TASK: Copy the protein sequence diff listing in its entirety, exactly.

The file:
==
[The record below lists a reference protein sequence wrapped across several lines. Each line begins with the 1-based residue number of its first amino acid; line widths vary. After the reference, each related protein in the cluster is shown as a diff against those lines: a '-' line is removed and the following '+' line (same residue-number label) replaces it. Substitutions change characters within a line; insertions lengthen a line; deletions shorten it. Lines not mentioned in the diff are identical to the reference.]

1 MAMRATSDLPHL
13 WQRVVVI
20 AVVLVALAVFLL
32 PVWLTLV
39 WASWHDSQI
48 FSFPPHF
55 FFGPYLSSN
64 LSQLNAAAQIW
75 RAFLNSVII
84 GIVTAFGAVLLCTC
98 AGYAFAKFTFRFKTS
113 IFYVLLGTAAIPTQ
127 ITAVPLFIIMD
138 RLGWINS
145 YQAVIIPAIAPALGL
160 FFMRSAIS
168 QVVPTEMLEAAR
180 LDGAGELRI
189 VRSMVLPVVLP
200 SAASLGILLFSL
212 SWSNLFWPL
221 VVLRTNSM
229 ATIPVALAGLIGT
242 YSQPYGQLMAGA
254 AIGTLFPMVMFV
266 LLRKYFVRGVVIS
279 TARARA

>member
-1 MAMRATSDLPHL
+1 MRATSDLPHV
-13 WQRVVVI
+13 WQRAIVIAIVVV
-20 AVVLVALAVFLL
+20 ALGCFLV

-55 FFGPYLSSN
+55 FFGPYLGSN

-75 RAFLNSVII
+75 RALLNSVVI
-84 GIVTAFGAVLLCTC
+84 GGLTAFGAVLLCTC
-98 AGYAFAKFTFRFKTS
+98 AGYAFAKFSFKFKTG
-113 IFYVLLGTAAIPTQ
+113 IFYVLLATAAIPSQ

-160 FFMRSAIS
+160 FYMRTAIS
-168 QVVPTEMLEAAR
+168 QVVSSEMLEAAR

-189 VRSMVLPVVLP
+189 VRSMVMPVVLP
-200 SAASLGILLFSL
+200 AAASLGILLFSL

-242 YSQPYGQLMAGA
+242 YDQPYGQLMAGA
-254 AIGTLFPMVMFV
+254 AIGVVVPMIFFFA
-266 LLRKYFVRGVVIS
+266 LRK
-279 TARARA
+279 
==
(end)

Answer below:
[The record below lists a reference protein sequence wrapped across several lines. Each line begins with the 1-based residue number of its first amino acid; line widths vary. After the reference, each related protein in the cluster is shown as a diff against those lines: a '-' line is removed and the following '+' line (same residue-number label) replaces it. Substitutions change characters within a line; insertions lengthen a line; deletions shorten it. Lines not mentioned in the diff are identical to the reference.]

1 MAMRATSDLPHL
13 WQRVVVI
20 AVVLVALAVFLL
32 PVWLTLV
39 WASWHDSQI
48 FSFPPHF
55 FFGPYLSSN
64 LSQLNAAAQIW
75 RAFLNSVII
84 GIVTAFGAVLLCTC
98 AGYAFAKFTFRFKTS
113 IFYVLLGTAAIPTQ
127 ITAVPLFIIMD
138 RLGWINS
145 YQAVIIPAIAPALGL
160 FFMRSAIS
168 QVVPTEMLEAAR
180 LDGAGELRI
189 VRSMVLPVVLP
200 SAASLGILLFSL
212 SWSNLFWPL
221 VVLRTNSM
229 ATIPVALAGLIGT
242 YSQPYGQLMAGA
254 AIGTLFPMVMFV
266 LLRKYFVRGVVIS
279 TARARA

>member
-1 MAMRATSDLPHL
+1 MRATSDLPHV
-13 WQRVVVI
+13 WQRAIVIAIVVV
-20 AVVLVALAVFLL
+20 ALGCFLV

-55 FFGPYLSSN
+55 FFGPYLGSN

-75 RAFLNSVII
+75 RALLNSVVI
-84 GIVTAFGAVLLCTC
+84 GGLTAFGAVLLCTC
-98 AGYAFAKFTFRFKTS
+98 AGYAFAKFSFKFKTG
-113 IFYVLLGTAAIPTQ
+113 IFYVLLATAAIPSQ

-160 FFMRSAIS
+160 FYMRTAIS
-168 QVVPTEMLEAAR
+168 QVVSSEMLEAAR

-189 VRSMVLPVVLP
+189 VRSMVMPVVLP
-200 SAASLGILLFSL
+200 AAASLGILLFSL

-242 YSQPYGQLMAGA
+242 YDQPYGQLMAGA
-254 AIGTLFPMVMFV
+254 AIGVVVPMIFFFA
-266 LLRKYFVRGVVIS
+266 LRK
-279 TARARA
+279 